Concise, critical reviews of books, exhibitions, and projects in all areas and periods of art history and visual studies
July 8, 2004
Vincent Scully Modern Architecture and Other Essays Intro. Neil Levine. Princeton University Press, 2003. 416 pp.; 300 b/w ills. Cloth $45.00 (0691074410)

Vincent Scully, Sterling Professor Emeritus at Yale University, is probably the best-known architectural historian in the United States. During a teaching career that stretched from 1947 to 1991, Scully established a reputation as one of Yale’s most inspiring lecturers. How many other architectural historians have been profiled in the New Yorker, had their retirement covered on the front page of the New York Times, or lectured at the White House? A new collection of twenty Scully essays spanning from 1954 to 1998, edited by Harvard professor and former Scully student Neil Levine, allows us to reconsider this acclaimed figure based on a synoptic view of his writings over half a century. The range of the collection and Levine’s exemplary editing make Modern Architecture and Other Essays a valuable resource for anyone interested in the historiography of modern architecture. At the same time, this new anthology makes it clear that Scully’s interpretations do not meet contemporary standards of historical scholarship.

Scully gained prominence with the publication of The Shingle Style: Architectural Theory and Design from Richardson to the Origins of Wright (New Haven: Yale University Press, 1955), which derived from his dissertation (conducted at Yale under Henry-Russell Hitchcock, Jr.) on the late-nineteenth-century American domestic architecture that he was first to designate the “Stick Style” and the “Shingle Style.” That book’s major contribution to the growing historiography of modern architecture was to root the spatial and formal innovations of Frank Lloyd Wright in a body of domestic architecture (by Joseph Lyman Silsbee; McKim, Mead & White; Bruce Price; and others) marked by the increasing integration of surface and of space. By filiating Wright in an evolutionary tradition based in part on the shingled houses of colonial New England, Scully was doing revisionist work. In contrast to Siegfried Giedion, whose authoritative Space Time and Architecture: The Growth of a New Tradition (Cambridge: Harvard University Press, 1941) had marginalized Wright’s contributions to the emergence of modernist continuous space, Scully gave modern architecture a firmly American lineage. Like Bruno Zevi, whose Towards an Organic Architecture (London: Faber & Faber, 1950; originally published as Verso un’architettura organica [Turin: Einaudi, 1945]) had already championed Wright as a superior alternative to the International Style architects associated with Giedion through the International Congress of International Architecture (CIAM), Scully cherished as the greatest accomplishment of modern architecture the emergence in the Prairie Houses of what Wright called “plastic humanitarian space.” Scully valorized Wright’s work for what the author would later call the “illumination of the individual human spirit and its release into the ultimate family, the community of mankind” (193).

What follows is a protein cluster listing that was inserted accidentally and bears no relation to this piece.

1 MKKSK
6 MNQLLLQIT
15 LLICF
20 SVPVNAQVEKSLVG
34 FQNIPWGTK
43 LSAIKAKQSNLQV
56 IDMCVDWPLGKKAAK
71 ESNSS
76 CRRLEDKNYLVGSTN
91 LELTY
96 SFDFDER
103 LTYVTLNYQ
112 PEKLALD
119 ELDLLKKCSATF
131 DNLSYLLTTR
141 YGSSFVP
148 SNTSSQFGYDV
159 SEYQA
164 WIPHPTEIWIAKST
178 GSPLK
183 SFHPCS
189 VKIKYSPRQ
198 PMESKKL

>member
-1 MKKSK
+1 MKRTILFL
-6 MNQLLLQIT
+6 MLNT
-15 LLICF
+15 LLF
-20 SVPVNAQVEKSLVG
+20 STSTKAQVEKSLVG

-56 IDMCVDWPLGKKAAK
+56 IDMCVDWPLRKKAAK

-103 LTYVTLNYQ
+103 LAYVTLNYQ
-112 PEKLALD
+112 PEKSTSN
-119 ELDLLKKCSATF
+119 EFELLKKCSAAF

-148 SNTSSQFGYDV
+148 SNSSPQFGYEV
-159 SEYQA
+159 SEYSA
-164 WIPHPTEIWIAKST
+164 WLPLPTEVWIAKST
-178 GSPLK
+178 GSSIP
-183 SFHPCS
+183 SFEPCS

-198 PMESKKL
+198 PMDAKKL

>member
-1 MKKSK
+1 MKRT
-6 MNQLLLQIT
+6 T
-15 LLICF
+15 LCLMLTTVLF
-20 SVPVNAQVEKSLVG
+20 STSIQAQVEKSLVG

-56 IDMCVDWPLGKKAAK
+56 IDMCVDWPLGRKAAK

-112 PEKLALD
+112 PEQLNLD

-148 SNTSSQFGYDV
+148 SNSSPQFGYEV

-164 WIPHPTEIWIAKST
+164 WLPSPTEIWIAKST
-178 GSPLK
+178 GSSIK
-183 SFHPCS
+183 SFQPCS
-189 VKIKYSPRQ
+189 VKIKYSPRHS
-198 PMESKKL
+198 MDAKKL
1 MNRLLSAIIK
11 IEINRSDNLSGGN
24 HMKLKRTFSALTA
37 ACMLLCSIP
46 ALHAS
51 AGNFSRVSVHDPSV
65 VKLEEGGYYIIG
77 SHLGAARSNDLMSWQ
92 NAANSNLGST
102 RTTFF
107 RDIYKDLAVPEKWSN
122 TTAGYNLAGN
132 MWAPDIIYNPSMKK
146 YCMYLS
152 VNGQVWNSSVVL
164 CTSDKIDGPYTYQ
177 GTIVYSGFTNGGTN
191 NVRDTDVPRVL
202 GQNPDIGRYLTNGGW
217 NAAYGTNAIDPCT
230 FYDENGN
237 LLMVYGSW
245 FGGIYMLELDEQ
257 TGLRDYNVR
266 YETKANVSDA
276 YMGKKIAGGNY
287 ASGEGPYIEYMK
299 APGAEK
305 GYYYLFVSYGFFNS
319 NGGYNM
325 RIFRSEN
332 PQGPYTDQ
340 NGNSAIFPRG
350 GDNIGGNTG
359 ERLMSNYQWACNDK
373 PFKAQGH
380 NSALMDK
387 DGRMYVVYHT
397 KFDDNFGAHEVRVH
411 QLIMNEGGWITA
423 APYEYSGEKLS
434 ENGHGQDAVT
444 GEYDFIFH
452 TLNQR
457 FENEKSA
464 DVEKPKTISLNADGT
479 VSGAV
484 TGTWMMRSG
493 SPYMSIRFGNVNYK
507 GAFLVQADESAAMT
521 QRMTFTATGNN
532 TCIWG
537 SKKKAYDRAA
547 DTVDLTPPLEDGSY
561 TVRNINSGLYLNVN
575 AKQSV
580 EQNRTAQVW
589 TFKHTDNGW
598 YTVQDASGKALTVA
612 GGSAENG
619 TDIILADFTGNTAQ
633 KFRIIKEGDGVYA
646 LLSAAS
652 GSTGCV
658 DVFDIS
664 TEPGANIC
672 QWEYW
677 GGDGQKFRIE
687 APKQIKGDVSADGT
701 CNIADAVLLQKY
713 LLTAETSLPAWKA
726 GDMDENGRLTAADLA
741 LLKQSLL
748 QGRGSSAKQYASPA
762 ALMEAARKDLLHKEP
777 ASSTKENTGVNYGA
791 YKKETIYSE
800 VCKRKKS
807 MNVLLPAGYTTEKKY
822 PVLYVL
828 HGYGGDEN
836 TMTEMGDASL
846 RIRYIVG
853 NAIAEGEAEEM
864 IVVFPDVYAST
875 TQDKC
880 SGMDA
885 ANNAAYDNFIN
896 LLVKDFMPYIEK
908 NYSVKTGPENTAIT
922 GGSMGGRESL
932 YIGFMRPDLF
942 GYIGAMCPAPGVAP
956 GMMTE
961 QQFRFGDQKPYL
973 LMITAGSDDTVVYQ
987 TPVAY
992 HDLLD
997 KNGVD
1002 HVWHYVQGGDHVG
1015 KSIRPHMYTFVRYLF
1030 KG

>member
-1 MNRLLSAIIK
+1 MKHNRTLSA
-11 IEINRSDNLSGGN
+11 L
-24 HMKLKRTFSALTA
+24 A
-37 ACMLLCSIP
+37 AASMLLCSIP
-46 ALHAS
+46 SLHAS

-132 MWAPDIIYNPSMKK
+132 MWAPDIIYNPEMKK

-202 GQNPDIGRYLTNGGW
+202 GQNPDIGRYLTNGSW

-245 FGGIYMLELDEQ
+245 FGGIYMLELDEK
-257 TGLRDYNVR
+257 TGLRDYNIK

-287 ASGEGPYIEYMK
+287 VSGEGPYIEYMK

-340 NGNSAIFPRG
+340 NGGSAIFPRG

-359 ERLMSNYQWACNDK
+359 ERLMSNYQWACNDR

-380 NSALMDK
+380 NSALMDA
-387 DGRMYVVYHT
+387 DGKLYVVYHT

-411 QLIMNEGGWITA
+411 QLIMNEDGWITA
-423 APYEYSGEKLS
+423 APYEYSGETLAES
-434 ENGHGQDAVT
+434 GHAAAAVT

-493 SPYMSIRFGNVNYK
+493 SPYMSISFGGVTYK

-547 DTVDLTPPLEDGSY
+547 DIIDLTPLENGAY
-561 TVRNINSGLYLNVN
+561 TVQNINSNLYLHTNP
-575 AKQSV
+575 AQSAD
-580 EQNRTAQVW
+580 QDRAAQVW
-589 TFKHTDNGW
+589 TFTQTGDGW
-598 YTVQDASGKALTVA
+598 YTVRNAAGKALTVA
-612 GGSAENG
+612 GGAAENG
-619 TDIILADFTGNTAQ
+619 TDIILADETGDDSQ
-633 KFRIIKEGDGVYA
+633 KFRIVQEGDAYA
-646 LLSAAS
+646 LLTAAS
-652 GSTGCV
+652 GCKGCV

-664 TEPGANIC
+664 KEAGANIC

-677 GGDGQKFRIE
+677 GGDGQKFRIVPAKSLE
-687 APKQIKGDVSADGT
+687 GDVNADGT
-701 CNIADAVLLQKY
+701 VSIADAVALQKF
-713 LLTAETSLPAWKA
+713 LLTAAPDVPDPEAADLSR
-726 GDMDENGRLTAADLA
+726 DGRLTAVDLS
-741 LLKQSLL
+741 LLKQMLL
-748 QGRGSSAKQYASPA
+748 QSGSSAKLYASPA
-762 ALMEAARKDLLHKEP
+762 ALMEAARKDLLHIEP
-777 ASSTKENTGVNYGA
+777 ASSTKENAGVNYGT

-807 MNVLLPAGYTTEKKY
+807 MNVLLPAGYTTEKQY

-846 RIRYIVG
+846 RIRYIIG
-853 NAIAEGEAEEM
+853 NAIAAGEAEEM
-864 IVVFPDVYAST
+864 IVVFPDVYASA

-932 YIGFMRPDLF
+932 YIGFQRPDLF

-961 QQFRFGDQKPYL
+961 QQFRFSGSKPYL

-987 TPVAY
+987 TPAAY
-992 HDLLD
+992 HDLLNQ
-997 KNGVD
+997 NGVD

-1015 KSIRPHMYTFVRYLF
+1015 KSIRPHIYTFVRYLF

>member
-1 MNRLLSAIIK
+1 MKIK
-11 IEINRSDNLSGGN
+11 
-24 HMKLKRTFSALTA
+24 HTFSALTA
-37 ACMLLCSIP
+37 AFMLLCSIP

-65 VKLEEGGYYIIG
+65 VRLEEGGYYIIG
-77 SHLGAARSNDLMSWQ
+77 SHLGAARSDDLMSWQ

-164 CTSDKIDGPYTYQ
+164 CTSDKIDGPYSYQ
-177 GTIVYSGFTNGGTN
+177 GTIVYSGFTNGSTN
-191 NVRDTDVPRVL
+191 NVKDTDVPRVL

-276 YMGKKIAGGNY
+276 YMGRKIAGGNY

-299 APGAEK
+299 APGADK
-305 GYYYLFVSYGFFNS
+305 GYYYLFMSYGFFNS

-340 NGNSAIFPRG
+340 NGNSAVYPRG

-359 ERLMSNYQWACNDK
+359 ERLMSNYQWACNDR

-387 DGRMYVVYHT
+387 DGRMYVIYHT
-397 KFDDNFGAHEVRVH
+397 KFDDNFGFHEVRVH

Drawing on Emil Kaufmann, Guido Freiherr von Kaschnitz-Weinberg, and Geoffrey Scott, Scully developed his humanist and nationalist reading of modernism into his Modern Architecture: The Architecture of Democracy (New York: George Braziller, 1961). In this and other books, Scully formulated an interpretive approach premised on the primacy of empathic bodily experience of buildings as sculptural objects and spatial containers within particular natural settings. This primary empathic experience, according to Scully, is enriched by a secondary associational level of meaning. Influenced by the psychoanalytical theories of Sigmund Freud and especially of Carl Jung, Scully usually read this associational content in terms of such Jungian archetypes as cave, labyrinth, and sacred mountain. Subsequent books, including The Earth, the Temple, and the Gods: Greek Sacred Architecture (New Haven: Yale University Press, 1962), Pueblo: Mountain, Village, Dance (New York: Viking Press, 1975), and Architecture: The Natural and the Manmade (New York: St. Martin’s Press, 1991), applied Scully’s fusion of empathy theory with associationalism to a widening range of material.